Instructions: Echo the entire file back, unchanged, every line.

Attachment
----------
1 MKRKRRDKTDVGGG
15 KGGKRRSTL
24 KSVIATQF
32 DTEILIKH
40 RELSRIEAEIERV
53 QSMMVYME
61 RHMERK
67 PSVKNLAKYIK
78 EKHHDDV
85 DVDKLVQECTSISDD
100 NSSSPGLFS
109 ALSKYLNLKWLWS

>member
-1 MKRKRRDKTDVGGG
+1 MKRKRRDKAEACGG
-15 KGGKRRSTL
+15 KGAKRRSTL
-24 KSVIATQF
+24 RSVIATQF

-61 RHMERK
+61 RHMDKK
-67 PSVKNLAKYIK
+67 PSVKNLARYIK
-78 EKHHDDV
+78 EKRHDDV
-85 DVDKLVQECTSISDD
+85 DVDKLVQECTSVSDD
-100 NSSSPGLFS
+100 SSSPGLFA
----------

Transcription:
1 MKRKRRDKTDVGGG
15 KGGKRRSTL
24 KSVIATQF
32 DTEILIKH
40 RELSRIEAEIERV
53 QSMMVYME
61 RHMERK
67 PSVKNLAKYIK
78 EKHHDDV
85 DVDKLVQECTSISDD
100 NSSSPGLFS
109 ALSKYLNLKWLWS

>member
-1 MKRKRRDKTDVGGG
+1 MKRKRRDKAEACGG
-15 KGGKRRSTL
+15 KGAKRRSTL
-24 KSVIATQF
+24 RSVIATQF

-61 RHMERK
+61 RHMDKK
-67 PSVKNLAKYIK
+67 PSVKNLARYIK
-78 EKHHDDV
+78 EKRHDDV
-85 DVDKLVQECTSISDD
+85 DVDKLVQECTSVSDD
-100 NSSSPGLFS
+100 SSSPGLFA